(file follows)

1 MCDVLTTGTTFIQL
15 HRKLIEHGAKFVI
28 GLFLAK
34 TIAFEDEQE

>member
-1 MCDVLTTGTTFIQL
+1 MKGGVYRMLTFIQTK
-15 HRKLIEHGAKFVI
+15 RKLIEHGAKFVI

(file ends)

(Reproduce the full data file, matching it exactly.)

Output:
1 MCDVLTTGTTFIQL
15 HRKLIEHGAKFVI
28 GLFLAK
34 TIAFEDEQE

>member
-1 MCDVLTTGTTFIQL
+1 MKGGVYRMLTFIQTK
-15 HRKLIEHGAKFVI
+15 RKLIEHGAKFVI